Counting on the Holidays
West Trenton, NJ - Over the hills and through the woods and across the New Jersey’s interstates we go…and
then that big SUV cuts you off forcing you to hit the brakes. Presents slide off the back seat and you’re furious.
What are you going to do? First, try counting. Count your blessings: those in your vehicle, and all those people
you care about. Next, count the cost of reacting in anger—it could easily outweigh the momentary satisfaction you’re looking for.
You’re at a party with family and friends. You’ve had a few drinks and you wonder if you’re over the limit.
You want to go home, but what do you do? Start counting the value of the lives you may endanger by driving under the
influence. Count the cost of a DWI arrest, and the effect it will have on your family and your job. And count those
who died last year doing the same thing. Four out of the seven deaths over the 2011 Christmas holiday period were
listed as having alcohol as a contributing factor to the crash.
"With so many bad things happening in the world today, take the time to protect your loved ones, especially on the
roadways. Avoid distracted driving by leaving youe electronic devices and cell phones alone until your trip is over.
When you’re driving, just drive. And never take the risk of driving after drinking," said Colonel Rick Fuentes,
Superintendent of the New Jersey State Police.
"As the State continues to recover from Hurricane Sandy, there are many troopers and other officers working extra
duty to serve New Jersey’s citizens. Please protect them and obey the law by moving over and slowing down when
approaching emergency vehicles at the side of the road," Colonel Fuentes added.
"Lots of folks will be out during this busy holiday season, enjoying themselves and the holiday festivities, and
we want everyone to be safe on our roadways." said Division of Highway Traffic Safety Acting Director Gary Poedubicky.
"That’s why we will be stepping up enforcement to catch and arrest impaired drivers. If you are caught drinking and
driving impaired, you will be arrested. No warnings. No excuses."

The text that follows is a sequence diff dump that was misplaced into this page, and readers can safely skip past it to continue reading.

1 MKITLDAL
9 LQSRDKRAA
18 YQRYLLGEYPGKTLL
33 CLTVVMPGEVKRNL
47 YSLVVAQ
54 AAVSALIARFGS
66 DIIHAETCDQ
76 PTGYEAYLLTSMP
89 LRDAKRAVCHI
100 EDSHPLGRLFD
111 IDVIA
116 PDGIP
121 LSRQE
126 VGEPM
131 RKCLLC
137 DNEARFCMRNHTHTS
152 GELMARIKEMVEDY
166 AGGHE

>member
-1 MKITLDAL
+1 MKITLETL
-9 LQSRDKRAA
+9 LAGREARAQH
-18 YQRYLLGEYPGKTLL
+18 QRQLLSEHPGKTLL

The holidays are included in a larger period of DWI enforcement in the “Drive Sober or Get Pulled Over” campaign
that is coordinated by the New Jersey Division of Highway Traffic Safety. The program places additional troopers and
officers on the roads looking for intoxicated drivers.
Distracted and aggressive driving remains at the top of the list for causing motor vehicle crashes, and there are
never more distractions than at this time of year. Add to that, stressed drivers trying to get to their destination,
a higher volume of holiday traffic, and some out-of-towners who are unfamiliar with the roads.
There will be a full compliment of troopers and Emergency Service Patrols to handle accidents and broken down
vehicles during the holiday periods. If your vehicle becomes disabled, immediately pull as far off the traveled
part of the road as possible and put your flashers on. If a crash or mechanical failure leaves your car in the lanes
of travel, do not get out until you can see a clear break in traffic that enables you and your passengers to get completely
off the road and to a safe location. Especially on icy roadways, minor crashes sometimes lead to serious injuries when
occupants are standing around the scene of the accident as other traffic approaches.
During the 2011Christmas holiday driving period, there were seven crashes resulting in seven deaths, five of those
fatalities were pedestrians. That was an increase from 2010 when six motor vehicle accidents resulted in the deaths of
six people. As of December 21st, 542 motorists have died on New Jersey roads, which is a 4.8% reduction compared with
the same time period in 2011.
The official Christmas driving period begins at 6:00 p.m. on December 21st, and runs through 6:00 a.m. on December 26th.
The New Year’s period starts at 6:00 p.m. December 28th, and continues until 6:00 a.m. January 2nd.
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